In which The Author goes off-piste
Earlier this week, faced with cloudless blue skies and frost-covered pavements, I decided to head into the unknown realm which I described last time with the words Here be Dragons.
Cwmdare sits in a side valley running roughly east-west, surrounded by dramatic and beautiful hillsides. It starts at Broncynon Terrace, on the hillside above Aberdare College. The main road climbs steeply to the ‘square’, and then levels out before petering out at the entrance to the Dare Valley Country Park. It’s a fairly compact village with a primary school, a single shop/post office and a pub clustered around the square. There’s an active chapel opposite the school, a disused chapel on Bwllfa Road, a ‘Free Mission’ halfway up the hill, and a small Anglican church in Queen Street. More or less opposite the mission hall are a recreation ground and a children’s playground, adjacent to the miners’ welfare club. All vestiges of the industry which brought Cwmdare into being are, unsurprisingly, long gone.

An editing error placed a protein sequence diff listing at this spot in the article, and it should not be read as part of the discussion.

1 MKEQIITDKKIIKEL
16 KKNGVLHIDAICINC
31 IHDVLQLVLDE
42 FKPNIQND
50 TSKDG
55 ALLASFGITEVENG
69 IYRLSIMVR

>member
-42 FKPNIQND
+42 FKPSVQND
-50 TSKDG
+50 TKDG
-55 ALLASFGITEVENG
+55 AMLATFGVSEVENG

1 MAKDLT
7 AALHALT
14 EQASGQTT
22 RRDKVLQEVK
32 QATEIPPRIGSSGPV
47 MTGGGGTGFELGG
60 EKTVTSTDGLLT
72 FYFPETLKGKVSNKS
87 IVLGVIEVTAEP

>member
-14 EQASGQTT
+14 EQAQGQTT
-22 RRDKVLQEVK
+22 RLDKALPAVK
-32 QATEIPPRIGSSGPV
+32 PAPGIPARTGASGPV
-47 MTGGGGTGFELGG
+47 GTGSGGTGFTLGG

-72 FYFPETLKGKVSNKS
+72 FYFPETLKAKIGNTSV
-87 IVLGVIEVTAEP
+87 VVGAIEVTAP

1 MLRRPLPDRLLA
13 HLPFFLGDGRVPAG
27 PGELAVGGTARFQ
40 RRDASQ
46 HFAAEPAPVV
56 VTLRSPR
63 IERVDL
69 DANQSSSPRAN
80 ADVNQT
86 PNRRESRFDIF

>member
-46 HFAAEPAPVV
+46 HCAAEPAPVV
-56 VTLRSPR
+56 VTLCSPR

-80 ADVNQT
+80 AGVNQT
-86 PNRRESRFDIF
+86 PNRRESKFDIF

This comparatively small community grew up in stages, and can be divided (more or less) into four parts.
Old Cwmdare is the area centred on the square; the main road is lined with houses, and there are a few terraces branching off to either side. This is where the majority of the original housing stock can be found. The houses break off abruptly near the bus turning circle at the entrance to the country park.
The road runs on to the tiny hamlet of Bwllfa Dare, where several coal mines once blighted the landscape. A steep terrace of neat cottages, a couple of detached houses, and a rambling farm mark the limits of human habitation. Beyond this point there is nothing but wilderness and wind turbines, as I noted in ‘Up Around the Bend